December '20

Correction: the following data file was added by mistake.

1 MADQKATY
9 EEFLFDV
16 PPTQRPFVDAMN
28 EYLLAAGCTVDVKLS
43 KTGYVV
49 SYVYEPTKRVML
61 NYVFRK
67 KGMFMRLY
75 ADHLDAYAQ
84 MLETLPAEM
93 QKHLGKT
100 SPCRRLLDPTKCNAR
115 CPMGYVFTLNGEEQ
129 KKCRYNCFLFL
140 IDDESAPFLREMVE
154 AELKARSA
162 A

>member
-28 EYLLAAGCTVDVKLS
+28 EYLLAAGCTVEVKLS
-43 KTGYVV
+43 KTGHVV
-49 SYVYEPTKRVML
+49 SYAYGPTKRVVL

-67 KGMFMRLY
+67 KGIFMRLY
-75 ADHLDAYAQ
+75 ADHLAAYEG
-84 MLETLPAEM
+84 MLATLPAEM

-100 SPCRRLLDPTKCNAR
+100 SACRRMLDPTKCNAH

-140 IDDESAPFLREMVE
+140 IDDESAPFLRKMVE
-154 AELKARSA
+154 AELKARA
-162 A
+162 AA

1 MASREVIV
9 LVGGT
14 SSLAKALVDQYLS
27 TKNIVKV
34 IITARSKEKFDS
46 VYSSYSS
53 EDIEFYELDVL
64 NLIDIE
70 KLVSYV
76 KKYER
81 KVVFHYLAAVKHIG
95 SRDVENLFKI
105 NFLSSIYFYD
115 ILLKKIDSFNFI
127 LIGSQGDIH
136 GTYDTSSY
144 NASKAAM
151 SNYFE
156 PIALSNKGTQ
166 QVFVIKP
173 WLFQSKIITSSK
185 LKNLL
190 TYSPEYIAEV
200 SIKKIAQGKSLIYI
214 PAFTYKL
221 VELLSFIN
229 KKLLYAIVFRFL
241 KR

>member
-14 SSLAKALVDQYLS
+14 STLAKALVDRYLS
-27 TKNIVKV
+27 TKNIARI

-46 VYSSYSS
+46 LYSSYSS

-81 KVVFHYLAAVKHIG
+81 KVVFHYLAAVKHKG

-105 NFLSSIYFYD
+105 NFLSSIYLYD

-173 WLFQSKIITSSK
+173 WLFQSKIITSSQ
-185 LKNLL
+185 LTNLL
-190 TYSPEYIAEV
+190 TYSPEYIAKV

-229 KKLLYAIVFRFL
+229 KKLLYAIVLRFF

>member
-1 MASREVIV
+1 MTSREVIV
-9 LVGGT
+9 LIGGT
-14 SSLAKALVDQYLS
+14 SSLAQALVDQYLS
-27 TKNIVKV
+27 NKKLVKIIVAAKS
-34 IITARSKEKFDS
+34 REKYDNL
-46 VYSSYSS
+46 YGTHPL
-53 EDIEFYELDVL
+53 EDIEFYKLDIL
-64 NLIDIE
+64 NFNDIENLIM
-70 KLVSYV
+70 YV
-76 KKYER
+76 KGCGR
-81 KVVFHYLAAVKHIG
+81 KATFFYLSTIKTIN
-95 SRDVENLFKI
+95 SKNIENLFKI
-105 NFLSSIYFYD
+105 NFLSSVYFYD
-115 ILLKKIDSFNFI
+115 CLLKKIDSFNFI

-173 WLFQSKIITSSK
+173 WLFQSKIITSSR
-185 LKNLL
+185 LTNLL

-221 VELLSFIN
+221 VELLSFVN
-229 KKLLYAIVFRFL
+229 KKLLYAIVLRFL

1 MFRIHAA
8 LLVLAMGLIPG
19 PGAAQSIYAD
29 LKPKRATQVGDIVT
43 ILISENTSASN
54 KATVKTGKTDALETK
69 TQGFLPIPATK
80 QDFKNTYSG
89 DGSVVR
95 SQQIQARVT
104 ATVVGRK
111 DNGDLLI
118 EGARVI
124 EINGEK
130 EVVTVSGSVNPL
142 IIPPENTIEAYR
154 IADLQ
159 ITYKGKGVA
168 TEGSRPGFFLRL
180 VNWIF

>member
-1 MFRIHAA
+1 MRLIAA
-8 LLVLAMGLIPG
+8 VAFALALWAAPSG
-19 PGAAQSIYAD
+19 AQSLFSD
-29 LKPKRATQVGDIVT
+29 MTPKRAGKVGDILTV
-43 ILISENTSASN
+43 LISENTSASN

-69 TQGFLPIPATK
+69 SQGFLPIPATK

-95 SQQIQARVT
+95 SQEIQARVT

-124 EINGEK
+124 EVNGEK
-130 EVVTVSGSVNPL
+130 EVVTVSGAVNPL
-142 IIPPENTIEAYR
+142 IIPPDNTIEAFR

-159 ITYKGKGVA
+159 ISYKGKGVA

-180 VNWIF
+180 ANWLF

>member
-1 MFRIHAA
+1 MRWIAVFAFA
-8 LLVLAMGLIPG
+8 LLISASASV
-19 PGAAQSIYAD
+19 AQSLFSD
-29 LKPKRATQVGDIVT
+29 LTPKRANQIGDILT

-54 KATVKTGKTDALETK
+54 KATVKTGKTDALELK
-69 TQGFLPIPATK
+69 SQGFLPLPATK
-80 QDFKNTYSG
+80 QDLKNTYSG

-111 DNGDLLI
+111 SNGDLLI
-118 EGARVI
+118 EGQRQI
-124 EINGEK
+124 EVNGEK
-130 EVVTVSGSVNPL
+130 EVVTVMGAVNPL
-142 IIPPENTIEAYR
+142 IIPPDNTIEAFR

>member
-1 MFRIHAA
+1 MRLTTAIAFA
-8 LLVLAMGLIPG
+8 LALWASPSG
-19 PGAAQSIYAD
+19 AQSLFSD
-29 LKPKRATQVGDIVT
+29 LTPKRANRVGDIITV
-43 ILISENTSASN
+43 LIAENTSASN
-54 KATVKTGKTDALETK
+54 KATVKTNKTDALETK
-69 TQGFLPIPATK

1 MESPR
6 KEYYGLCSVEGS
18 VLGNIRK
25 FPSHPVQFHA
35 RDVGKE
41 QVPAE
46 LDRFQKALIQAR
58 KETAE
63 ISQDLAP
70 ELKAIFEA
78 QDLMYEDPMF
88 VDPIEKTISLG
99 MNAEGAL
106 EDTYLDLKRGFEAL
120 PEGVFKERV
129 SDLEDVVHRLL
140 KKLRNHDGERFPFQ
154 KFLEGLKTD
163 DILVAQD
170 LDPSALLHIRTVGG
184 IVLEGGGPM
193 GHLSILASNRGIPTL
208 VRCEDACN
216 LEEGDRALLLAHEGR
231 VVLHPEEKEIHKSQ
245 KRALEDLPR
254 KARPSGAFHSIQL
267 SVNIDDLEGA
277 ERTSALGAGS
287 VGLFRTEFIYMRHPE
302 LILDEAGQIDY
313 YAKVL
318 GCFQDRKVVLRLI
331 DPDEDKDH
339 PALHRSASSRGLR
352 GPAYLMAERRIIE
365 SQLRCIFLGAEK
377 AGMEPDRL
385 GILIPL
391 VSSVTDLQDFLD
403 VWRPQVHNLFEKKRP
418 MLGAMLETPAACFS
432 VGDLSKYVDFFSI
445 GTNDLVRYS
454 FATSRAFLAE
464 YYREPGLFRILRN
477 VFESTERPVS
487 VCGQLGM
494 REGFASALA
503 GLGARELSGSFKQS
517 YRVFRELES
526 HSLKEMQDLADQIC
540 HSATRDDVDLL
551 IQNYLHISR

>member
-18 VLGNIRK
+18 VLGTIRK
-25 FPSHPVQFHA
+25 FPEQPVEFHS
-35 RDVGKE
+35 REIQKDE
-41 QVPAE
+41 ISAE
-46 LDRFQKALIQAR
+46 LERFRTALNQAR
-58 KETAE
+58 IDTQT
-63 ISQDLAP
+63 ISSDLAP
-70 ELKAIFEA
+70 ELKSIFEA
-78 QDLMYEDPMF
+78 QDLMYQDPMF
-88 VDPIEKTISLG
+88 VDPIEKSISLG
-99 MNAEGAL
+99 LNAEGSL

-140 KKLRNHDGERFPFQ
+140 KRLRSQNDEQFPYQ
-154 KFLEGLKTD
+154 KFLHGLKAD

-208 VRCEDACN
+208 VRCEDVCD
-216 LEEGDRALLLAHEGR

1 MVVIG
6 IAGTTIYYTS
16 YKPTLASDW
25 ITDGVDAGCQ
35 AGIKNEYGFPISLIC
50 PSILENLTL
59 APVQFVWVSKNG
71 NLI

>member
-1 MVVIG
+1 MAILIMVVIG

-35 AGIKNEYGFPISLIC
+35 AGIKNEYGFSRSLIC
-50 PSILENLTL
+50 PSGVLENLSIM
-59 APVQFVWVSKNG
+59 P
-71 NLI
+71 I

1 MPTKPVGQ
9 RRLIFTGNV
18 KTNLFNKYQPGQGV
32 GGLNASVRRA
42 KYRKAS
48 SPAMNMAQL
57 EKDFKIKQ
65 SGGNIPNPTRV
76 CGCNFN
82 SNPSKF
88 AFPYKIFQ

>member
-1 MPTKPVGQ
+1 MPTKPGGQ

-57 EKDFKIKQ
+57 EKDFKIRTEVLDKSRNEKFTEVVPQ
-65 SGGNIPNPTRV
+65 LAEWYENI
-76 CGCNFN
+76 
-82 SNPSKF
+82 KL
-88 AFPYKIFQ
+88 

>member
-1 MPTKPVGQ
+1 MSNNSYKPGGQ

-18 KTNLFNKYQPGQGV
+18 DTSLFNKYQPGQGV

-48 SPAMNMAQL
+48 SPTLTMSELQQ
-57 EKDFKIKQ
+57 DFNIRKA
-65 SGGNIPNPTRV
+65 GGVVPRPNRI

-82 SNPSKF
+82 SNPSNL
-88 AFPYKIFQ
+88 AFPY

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6 4 G R A P H I C S P R O D E C E M B E R 2 0 2 0 G R A P H I C S - P R O. C O M simple piece of clip-art or grab a JPEG off the internet, and they're ready to go. But there's so much more that producers could do to offer more options to their customers, and/ or step up the quality of their de- signs to make their business more desirable. Here's some general in- formation regarding artwork for different decoration processes, especially for newcomers to the industry, to help make sure you have the proper art for your pro- duction method. SCREEN PRINTING When it comes to screen printing, both raster and vector artwork work well. Vector artwork is probably more common because it is the type that most people are familiar with when using clip-art. It's created using a vector program like Adobe Illustrator or CorelDRAW and is made up of various shapes created by paths and points. These shapes can be filled and outlined with spot colors, which are printed out individually as separations to reproduce your garment (Figure 2). Raster artwork, on the other hand, is made up pixels that create a continuous tone image (Figure 3). These types of designs are recre- ated by printing out separations as grayscale halftones and therefore require a printer that accommodates a large-size halftone dot, or require RIP software that interprets the in- formation from the computer and translates it in a way for the printer to produce the ap- propriate halftone screen. In the past, separating raster artwork would be a time-consuming process, tak- ing hours depending on the complexity of the design. Now, there is automated software that knocks down the separation process to a fraction of the time (Figure 4). Due to the amount of work involved on the front end with creating separations, exposing screens and setting them up on press, printing short runs is not a good option for screen printing. Screen print- ing large quantity runs on the other hand, regardless of the type of artwork, is benefi- cial. Once all the pre-press work is done and it's set up on press, whether you've got 24 or 2,400 shirts, it's pretty much smooth sailing. You can knock out many more shirts in a shorter amount of time. Screen printing works well for designs that have large areas of solid color. With the usage of clip-art and simple type, this is common. When the squeegee is pulled, the ink is applied smoothly and evenly, covering the entire area without any band- ing issues as is common with forms of digi- tal printing. VINYL CUTTING Vinyl cutting has become a popular deco- ration method with the growth of the craft market. With the introduction of desktop home cutters like Silhouette and Cricut, it has truly taken off. When it comes to artwork, vector art- work is necessary for creating cut designs. The cutters read the paths and points that make up the design in order to know where to cut. However, simply using any vector file won't work. Figure 2 Figure 3 Figure 4

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